Last Friday night I was driving back from my parent’s house in Indiana. Normally I take all interstate highways to get home, but this time, I decided to take a different route. This move enabled me to stay out of the rush hour traffic and avoid the thousands of semis on the road. My choice to take back roads also made for some interesting radio listening. As I scanned through the stations that evening I heard farm reports, lots of local football, several country stations and one channel that was all Hispanic music (which is interesting for small town Missouri radio).
One station I landed on had a song playing that I knew. I listened through the end of the song and then the announcer came on to speak. Instead of a local personality, the show was syndicated and the person talking was John Tesh. He said something like, “Studies show one more secret to weight loss when we return.”
To be honest, I could drop a couple of pounds so I stayed on through the commercials. Finally, Mr. Tesh returned and he told about a study conducted somewhere by some university on the topic of weight loss. He said this study discovered that people who have fit and skinny friends are more likely to lose weight. The people who have fuller figured friends are less likely to lose weight. The reason this happens, according to this study, is because thin people reinforce a lifestyle of less indulgence. Heavier friends have the opposite effect. When they gather to have fun they bring food and drinks. The big conclusion to his story was that we need to pay attention to the people in our lives because they also influence our weight.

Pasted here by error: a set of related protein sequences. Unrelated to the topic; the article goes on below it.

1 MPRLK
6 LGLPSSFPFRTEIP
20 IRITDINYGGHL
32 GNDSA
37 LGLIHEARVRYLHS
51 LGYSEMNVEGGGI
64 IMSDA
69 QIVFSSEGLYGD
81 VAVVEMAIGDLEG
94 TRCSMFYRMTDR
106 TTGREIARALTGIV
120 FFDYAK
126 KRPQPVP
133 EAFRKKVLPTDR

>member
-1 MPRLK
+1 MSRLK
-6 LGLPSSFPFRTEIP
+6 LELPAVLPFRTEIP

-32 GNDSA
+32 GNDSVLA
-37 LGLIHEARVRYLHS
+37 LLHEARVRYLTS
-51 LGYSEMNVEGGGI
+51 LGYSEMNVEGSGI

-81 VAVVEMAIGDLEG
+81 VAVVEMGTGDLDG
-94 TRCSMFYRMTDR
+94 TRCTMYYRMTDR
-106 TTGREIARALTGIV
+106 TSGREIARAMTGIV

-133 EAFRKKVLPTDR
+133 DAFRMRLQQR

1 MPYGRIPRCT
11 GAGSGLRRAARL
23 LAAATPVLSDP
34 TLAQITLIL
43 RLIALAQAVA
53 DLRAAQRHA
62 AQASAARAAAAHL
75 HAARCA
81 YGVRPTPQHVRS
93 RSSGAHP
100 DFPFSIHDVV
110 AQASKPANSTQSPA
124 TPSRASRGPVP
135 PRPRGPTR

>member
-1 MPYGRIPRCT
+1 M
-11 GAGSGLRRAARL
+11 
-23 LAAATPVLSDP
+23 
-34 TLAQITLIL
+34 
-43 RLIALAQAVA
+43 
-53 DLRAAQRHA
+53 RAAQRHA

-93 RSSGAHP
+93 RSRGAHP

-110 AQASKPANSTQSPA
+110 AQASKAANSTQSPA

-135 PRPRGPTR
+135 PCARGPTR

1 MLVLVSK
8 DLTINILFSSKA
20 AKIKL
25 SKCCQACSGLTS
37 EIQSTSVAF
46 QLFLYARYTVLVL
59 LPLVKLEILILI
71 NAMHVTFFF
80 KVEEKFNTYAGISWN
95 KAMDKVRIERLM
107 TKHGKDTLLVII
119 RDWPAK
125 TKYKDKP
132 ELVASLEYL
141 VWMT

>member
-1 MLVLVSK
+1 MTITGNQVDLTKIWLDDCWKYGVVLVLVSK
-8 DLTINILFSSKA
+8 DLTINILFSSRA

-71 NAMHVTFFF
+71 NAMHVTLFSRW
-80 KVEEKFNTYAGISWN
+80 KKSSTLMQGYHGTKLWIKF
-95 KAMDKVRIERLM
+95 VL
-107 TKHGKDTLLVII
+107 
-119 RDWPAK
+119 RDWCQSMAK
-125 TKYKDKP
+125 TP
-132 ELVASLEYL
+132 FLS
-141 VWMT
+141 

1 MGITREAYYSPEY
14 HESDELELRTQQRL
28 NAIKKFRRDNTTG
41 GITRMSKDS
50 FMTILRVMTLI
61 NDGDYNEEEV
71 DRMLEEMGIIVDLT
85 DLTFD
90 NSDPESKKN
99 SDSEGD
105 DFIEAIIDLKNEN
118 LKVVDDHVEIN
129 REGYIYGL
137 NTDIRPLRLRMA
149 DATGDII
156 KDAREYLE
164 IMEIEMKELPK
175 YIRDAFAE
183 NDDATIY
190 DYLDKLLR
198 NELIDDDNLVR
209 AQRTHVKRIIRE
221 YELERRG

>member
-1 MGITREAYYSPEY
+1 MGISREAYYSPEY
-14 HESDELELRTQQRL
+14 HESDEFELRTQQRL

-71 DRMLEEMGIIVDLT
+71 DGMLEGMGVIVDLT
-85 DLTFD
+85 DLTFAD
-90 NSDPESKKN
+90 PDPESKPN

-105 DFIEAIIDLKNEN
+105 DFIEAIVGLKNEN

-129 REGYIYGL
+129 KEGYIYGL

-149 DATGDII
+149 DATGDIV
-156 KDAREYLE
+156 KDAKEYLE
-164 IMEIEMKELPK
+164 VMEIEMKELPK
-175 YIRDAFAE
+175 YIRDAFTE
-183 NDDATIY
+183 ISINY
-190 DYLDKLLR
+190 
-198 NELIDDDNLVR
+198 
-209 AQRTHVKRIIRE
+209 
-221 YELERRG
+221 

No more had the words come from his mouth and I could see the application for Christians.
Your life of faith is molded by the people you spend time with each day too. Spend time with people who are dedicated to the Lord and make Godly decisions and you become like them. Spend time with half-hearted people who bend their morals to every situation and you become like them. Spend all your time with nonbelievers and you soon act like a nonbeliever.
Almost 2,000 years ago the apostle Paul wrote to the Church in the city of Corinth. He told them in 1 Corinthians 15:33 “Do not be misled: “Bad company corrupts good character.” (NIV)
One way to assess your growth as a Christian is to look at the people you spend your time with. How do you view them? Are the deep, spiritual people? Are they wishy-washy about their faith? Would you never guess they are believers at all?
Maybe that is the type of person you are today. Maybe it is not at the moment. You may not be like them now, but given enough time, you will be.